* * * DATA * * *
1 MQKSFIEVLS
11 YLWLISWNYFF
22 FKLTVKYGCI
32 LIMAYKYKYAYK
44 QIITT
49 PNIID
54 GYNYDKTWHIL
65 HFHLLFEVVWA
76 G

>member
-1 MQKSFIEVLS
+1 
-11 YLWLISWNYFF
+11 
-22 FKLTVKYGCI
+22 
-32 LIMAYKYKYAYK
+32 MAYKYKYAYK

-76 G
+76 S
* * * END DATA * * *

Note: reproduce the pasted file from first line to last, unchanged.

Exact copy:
1 MQKSFIEVLS
11 YLWLISWNYFF
22 FKLTVKYGCI
32 LIMAYKYKYAYK
44 QIITT
49 PNIID
54 GYNYDKTWHIL
65 HFHLLFEVVWA
76 G

>member
-1 MQKSFIEVLS
+1 
-11 YLWLISWNYFF
+11 
-22 FKLTVKYGCI
+22 
-32 LIMAYKYKYAYK
+32 MAYKYKYAYK

-76 G
+76 S